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07.06.2007 General News

Traffickers cautioned of severe punishments

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Recalcitrant child traffickers in coastal communities in the Awutu-Effutu-Senya District of the Central Region, have been cautioned of dire consequences when trapped by the law.

Solomon Kwashie Abam-Quaye, District Chief Executive for the area who gave the warning at Senya Beraku said such people would not be given the option of a fine when they appear before the law court on child trafficking offences.

He said that reports reaching his office indicated that certain recalcitrant wicked people in coastal towns and villages in the district were still bent on influencing parents faced with abject poverty with a few hundreds of thousands of Cedis to give the children out for strenuous labour work alongside the Volta Lake.

Mr. Abbam-Quaye was addressing a ceremony organized by officials of the Awutu-Effutu-Senya district secretariat of the Centre for Rural Enterprise Development (CRED) to distribute free school uniforms, shoes and bags to over 40 children in Senya township who were rescued from indirect slavery conditions at Yeji and surrounding fishing communities by the Government.

He recalled the bad name the illicit child trafficking business had carved for the district in recent years, and said effective measures had been put in place to deal with criminals who, in spite of the tireless efforts by the government to redeem victims of child traffickers, were determined to undermine such moves.

Mr. Abbam-Quaye expressed appreciation to directors of the Centre for Rural Enterprise Development for the immense contributions they were making to sustain the interest of the rescued children in education in order to build them to become useful to the society in future.

He charged parents and guardians of the beneficiary children to seriously supplement the efforts of CRED by taking advantage of the free uniforms to encourage their kids to attend school regularly.

Mr. Abbam-Quaye cited himself as an example, saying that even though he was born in a small community in the Awutu Traditional Area, because his parents attached great importance to his education he has been blessed with the appointment as a District Chief Executive.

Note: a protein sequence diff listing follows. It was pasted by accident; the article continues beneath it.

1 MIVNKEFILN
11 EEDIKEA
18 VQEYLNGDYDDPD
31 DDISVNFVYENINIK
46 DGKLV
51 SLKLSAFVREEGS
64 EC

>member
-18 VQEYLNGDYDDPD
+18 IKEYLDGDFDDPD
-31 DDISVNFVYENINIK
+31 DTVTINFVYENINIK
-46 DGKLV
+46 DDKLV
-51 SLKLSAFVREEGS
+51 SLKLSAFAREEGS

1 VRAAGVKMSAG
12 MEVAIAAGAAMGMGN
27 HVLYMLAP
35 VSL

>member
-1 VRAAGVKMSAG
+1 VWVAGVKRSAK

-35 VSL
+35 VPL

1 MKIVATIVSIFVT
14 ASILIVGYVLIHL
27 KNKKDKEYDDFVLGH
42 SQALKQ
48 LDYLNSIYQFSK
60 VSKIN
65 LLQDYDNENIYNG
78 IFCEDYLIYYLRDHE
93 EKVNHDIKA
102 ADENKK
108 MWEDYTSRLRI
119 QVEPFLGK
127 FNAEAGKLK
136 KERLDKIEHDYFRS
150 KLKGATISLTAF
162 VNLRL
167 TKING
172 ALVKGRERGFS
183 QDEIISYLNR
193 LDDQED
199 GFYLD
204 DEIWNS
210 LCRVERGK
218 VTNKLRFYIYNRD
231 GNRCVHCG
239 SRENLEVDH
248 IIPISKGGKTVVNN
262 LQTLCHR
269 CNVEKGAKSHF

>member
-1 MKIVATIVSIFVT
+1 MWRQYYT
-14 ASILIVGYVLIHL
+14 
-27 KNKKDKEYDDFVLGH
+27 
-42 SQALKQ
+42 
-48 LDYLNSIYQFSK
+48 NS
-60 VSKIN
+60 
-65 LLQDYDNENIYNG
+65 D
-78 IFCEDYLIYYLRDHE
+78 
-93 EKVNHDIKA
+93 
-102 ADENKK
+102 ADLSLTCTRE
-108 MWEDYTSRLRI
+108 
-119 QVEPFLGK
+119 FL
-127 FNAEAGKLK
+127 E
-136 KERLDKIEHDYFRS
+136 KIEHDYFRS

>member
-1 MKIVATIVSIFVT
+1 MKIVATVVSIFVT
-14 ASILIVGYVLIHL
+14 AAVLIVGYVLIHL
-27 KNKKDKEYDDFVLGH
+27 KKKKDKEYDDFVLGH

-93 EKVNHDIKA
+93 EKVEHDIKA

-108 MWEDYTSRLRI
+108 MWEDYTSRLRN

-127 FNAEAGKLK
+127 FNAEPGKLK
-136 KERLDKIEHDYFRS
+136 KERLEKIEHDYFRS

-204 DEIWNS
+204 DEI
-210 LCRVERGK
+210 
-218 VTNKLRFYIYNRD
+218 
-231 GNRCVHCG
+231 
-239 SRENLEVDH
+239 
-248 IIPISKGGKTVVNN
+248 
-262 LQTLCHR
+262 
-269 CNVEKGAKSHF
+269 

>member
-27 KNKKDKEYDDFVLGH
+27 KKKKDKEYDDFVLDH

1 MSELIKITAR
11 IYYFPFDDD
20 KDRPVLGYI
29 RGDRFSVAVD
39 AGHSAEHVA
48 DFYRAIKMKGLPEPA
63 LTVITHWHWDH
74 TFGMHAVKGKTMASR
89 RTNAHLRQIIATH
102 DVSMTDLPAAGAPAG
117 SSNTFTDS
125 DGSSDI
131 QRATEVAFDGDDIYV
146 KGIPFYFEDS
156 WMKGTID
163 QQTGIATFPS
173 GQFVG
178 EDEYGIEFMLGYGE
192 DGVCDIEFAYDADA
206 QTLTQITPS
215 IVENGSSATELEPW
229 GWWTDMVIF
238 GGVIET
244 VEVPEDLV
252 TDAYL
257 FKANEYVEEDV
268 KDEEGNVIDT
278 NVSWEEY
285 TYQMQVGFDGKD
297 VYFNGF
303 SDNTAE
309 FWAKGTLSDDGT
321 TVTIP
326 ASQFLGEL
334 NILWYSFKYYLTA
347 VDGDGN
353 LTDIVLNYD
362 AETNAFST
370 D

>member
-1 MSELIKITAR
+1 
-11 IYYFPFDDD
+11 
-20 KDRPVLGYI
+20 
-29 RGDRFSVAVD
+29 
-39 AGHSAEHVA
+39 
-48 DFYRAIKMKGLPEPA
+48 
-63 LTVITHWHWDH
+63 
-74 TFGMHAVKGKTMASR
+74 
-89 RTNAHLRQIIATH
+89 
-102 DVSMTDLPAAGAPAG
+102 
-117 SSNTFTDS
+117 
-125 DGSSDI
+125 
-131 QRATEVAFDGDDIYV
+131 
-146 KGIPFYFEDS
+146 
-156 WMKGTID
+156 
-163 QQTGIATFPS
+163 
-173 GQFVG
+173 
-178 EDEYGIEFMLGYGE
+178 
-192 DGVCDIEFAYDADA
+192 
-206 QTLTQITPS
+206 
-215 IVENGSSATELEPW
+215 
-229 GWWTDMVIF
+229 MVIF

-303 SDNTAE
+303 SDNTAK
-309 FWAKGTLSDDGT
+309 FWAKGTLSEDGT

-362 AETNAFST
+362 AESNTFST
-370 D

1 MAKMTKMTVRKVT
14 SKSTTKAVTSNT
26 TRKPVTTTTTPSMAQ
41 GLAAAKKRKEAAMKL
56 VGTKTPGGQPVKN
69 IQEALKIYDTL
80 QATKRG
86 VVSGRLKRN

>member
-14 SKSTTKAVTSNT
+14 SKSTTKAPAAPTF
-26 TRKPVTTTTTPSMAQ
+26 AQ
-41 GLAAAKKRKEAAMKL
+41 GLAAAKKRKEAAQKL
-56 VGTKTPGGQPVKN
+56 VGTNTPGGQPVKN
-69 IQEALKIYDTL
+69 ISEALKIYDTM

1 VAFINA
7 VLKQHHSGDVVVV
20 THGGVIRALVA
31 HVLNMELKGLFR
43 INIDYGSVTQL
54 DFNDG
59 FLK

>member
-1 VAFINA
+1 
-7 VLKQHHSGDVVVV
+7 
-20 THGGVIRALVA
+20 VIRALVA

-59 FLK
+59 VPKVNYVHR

He stressed the need for parents not to allow poverty to undermine the future of their children because it is possible that some of these children might grow to become ministers of state, doctors, educators, engineers scientists and powerful administrators and judges to handle the affairs of the country in future.

Mr. Abam-Quaye assured CRED officials in the Awutu-Effutu-Senya District of his administration's continued support and co-operation to enhance their work.

A. S. Nkrumah, Project Officer of CRED in-charge of the district, had earlier outlined the aims and objectives of the organization and strongly advised parents of children who benefited from the gifts to make sure that their wards remained in school.

That is the best reciprocal gesture directors of CRED expects from the parents of the beneficiary children, adding that this way, they would be offering CRED the much needed inspirations to extend more benefits to children in other deprived communities in the country.

According to Mr. Nkrumah since the project started more than 70 children had been given school uniforms, shoes, bags, while others were being trained to acquire knowledge in various vocations to make them self-reliant in future.

Source: GNA

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